A group of young women sit on a carpeted floor listening as their teacher writes on a whiteboard, preparing his students for the rigours of climbing some of the world’s highest peaks.
This is Shimshal Mountaineering School, tucked away in a remote village in the breathtaking mountains of far north, close to the border with China.
While most of Pakistan’s overwhelmingly patriarchal society largely relegates women to domestic roles, in the northern Hunza valley, a more liberal attitude has long prevailed.
Now the women of the region are breaking more taboos and training for jobs traditionally done by men, including as carpenters and climbing guides on the Himalayan peaks.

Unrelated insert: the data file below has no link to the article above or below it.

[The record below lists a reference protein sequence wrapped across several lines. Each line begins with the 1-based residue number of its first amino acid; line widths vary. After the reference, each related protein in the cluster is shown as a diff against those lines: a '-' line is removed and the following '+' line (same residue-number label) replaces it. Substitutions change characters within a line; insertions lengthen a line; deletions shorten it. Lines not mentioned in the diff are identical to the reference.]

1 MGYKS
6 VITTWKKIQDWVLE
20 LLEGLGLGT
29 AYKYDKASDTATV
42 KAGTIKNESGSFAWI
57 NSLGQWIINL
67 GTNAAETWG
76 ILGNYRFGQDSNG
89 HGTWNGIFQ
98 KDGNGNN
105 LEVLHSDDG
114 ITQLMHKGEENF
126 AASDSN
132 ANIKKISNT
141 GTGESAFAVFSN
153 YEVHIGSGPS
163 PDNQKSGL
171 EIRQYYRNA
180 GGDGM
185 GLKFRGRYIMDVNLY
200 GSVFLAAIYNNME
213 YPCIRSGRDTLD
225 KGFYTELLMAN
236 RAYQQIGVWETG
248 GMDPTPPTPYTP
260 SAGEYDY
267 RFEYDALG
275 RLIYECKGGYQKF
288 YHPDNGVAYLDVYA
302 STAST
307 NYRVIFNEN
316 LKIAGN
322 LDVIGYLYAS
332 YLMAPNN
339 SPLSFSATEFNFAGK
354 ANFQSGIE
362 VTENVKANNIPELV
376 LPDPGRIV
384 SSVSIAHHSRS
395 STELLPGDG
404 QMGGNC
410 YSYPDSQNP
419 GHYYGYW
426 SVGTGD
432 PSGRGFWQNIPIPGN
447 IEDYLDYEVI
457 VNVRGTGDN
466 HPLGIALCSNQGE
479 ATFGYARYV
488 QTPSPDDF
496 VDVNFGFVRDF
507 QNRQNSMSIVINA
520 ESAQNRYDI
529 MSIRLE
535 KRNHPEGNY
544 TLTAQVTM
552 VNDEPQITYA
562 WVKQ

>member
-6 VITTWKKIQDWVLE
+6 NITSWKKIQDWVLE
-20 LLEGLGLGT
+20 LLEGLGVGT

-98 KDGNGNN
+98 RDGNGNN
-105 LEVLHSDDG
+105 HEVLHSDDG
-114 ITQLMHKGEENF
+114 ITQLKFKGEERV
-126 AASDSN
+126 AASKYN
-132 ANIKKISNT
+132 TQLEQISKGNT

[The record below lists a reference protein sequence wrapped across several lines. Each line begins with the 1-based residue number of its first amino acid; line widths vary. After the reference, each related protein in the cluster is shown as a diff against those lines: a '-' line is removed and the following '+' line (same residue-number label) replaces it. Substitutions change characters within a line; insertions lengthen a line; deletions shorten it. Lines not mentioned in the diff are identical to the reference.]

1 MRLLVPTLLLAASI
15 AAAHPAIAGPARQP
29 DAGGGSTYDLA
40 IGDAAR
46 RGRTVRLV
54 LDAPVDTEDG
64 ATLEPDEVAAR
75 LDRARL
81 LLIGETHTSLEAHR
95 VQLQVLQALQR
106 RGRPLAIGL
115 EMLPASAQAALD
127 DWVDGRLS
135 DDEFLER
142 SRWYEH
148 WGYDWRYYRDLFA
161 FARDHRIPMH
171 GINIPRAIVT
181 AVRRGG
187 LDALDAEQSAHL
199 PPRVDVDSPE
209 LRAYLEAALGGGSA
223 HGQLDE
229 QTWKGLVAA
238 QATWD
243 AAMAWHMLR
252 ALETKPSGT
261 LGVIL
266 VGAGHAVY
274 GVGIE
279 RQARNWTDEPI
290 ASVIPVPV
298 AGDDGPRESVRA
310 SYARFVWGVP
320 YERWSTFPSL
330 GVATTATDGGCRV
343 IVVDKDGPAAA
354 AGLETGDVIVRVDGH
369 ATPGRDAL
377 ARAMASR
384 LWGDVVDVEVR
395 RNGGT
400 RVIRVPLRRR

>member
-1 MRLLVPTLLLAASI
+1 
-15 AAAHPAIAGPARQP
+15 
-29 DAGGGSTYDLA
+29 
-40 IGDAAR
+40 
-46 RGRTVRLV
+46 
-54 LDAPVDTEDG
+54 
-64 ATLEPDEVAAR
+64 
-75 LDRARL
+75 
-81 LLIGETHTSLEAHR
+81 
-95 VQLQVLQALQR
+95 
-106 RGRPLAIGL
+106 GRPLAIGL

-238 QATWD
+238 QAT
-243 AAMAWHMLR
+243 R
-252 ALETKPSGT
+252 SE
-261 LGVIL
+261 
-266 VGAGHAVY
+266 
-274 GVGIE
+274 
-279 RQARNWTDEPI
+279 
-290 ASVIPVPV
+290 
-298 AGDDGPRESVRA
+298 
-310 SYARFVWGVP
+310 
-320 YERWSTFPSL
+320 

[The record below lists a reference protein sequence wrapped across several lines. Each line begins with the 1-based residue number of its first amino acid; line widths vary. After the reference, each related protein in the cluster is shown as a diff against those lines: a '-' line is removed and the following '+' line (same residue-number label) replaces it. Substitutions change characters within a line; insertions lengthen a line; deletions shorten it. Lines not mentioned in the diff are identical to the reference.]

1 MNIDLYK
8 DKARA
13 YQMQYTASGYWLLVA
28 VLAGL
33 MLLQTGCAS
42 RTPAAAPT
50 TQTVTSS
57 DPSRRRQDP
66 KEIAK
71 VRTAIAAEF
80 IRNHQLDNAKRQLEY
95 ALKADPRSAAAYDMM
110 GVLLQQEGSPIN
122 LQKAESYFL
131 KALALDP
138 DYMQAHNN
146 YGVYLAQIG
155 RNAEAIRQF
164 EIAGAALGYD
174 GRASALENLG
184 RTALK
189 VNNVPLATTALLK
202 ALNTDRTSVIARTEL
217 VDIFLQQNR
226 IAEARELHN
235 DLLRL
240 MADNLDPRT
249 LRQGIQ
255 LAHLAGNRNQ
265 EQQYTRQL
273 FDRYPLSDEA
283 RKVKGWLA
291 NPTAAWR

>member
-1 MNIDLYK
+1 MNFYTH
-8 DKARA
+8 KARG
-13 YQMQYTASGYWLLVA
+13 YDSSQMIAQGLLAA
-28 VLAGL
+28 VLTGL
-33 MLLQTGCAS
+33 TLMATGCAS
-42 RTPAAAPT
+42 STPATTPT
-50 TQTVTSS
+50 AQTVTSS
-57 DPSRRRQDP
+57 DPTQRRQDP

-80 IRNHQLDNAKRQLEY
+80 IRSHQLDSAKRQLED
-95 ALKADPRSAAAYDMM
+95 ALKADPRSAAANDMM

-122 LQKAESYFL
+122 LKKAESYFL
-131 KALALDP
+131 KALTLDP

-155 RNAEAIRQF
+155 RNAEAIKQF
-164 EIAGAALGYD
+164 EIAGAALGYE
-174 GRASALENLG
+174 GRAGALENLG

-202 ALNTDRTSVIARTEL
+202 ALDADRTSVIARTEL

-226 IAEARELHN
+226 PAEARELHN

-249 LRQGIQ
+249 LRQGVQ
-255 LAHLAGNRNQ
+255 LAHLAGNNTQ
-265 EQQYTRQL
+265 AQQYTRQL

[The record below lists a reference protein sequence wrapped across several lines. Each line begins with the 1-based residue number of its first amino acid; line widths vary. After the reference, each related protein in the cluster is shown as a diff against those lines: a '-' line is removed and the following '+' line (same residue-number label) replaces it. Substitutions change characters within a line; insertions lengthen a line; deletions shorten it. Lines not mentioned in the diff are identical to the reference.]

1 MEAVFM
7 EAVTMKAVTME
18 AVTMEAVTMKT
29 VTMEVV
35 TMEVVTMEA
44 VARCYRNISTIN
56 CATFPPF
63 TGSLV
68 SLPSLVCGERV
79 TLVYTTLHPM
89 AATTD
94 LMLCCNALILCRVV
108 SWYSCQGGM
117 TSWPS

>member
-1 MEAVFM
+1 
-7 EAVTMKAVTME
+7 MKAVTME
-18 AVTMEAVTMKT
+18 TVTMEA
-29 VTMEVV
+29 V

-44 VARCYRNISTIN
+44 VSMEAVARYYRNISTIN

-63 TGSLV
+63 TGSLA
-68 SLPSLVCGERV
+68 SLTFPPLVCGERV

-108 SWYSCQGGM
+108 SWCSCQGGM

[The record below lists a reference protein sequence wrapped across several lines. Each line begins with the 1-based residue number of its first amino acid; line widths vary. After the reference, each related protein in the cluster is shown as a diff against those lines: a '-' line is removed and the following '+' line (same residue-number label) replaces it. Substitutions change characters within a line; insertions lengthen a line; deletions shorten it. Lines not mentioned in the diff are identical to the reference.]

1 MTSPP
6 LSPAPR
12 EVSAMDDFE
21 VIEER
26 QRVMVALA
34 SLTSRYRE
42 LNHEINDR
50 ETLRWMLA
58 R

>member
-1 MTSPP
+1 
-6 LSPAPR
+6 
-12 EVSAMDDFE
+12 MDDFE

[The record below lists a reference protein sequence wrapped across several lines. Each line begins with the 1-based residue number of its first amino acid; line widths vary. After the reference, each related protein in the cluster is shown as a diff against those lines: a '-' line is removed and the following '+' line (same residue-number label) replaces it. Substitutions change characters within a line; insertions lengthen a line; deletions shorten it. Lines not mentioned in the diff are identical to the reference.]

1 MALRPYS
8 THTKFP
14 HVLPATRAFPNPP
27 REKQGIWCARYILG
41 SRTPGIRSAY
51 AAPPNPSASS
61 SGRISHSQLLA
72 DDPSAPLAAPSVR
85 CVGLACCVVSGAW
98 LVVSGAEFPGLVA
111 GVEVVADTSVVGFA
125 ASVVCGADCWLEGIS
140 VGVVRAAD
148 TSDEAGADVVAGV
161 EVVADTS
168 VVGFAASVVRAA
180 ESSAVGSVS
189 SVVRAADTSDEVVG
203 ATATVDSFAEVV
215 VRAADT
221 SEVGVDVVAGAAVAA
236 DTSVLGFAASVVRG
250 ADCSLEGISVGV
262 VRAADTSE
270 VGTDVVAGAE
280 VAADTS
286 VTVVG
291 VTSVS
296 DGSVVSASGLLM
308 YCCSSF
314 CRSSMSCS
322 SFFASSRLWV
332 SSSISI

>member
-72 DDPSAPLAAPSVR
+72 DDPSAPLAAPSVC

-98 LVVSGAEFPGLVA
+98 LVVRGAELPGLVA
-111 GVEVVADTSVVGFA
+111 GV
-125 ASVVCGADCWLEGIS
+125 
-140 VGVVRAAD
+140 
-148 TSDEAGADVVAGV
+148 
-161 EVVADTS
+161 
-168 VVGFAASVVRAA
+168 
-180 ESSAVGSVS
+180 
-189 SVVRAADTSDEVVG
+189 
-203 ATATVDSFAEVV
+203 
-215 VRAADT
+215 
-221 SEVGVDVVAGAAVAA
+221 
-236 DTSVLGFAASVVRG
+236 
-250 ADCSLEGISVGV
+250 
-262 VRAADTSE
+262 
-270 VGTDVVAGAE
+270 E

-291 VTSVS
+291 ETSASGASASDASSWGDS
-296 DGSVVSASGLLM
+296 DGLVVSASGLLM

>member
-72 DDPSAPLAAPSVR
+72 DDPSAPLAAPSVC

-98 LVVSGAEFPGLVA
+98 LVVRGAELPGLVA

“You have to be careful, check your equipment and the rope, any slight damage can result in death,” Niamat Karim, the climbing instructor warns the students.
They are the first batch of women to train as high altitude guides at the Shimshal Mountaineering School, set up in 2009 with support of Italian climber Simone Moro.
The eight women training as guides have scaled four local peaks, including Minglik Sar and Julio Sar, both over 6,000 metres. For aspiring mountaineer Takht Bika, 23, the school is a “dream come true”.
“My uncle and brother are mountaineers and I always used to wait for their return whenever they went for a summit”, Bika told AFP.
“I used to play with their climbing gear, they were my childhood toys – I never had a doll.”
Published in The Express Tribune, October 23rd, 2014.